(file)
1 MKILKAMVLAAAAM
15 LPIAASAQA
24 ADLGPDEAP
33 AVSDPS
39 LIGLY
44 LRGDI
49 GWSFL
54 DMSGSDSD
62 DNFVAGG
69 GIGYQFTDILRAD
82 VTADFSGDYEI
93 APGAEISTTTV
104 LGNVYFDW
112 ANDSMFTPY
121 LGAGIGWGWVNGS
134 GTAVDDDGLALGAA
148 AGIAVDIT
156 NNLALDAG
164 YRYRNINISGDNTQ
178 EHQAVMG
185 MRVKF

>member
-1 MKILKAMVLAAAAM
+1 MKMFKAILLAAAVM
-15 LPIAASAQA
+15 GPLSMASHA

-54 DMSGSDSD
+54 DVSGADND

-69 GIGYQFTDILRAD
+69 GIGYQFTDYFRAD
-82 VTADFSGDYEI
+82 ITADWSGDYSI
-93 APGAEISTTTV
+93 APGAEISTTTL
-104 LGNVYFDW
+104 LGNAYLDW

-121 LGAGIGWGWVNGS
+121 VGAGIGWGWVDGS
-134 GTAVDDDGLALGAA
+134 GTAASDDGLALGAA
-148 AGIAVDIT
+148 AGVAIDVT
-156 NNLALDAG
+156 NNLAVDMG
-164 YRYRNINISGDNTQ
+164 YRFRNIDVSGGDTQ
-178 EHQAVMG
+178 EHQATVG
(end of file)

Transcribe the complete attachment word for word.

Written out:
1 MKILKAMVLAAAAM
15 LPIAASAQA
24 ADLGPDEAP
33 AVSDPS
39 LIGLY
44 LRGDI
49 GWSFL
54 DMSGSDSD
62 DNFVAGG
69 GIGYQFTDILRAD
82 VTADFSGDYEI
93 APGAEISTTTV
104 LGNVYFDW
112 ANDSMFTPY
121 LGAGIGWGWVNGS
134 GTAVDDDGLALGAA
148 AGIAVDIT
156 NNLALDAG
164 YRYRNINISGDNTQ
178 EHQAVMG
185 MRVKF

>member
-1 MKILKAMVLAAAAM
+1 MKMFKAILLAAAVM
-15 LPIAASAQA
+15 GPLSMASHA

-54 DMSGSDSD
+54 DVSGADND

-69 GIGYQFTDILRAD
+69 GIGYQFTDYFRAD
-82 VTADFSGDYEI
+82 ITADWSGDYSI
-93 APGAEISTTTV
+93 APGAEISTTTL
-104 LGNVYFDW
+104 LGNAYLDW

-121 LGAGIGWGWVNGS
+121 VGAGIGWGWVDGS
-134 GTAVDDDGLALGAA
+134 GTAASDDGLALGAA
-148 AGIAVDIT
+148 AGVAIDVT
-156 NNLALDAG
+156 NNLAVDMG
-164 YRYRNINISGDNTQ
+164 YRFRNIDVSGGDTQ
-178 EHQAVMG
+178 EHQATVG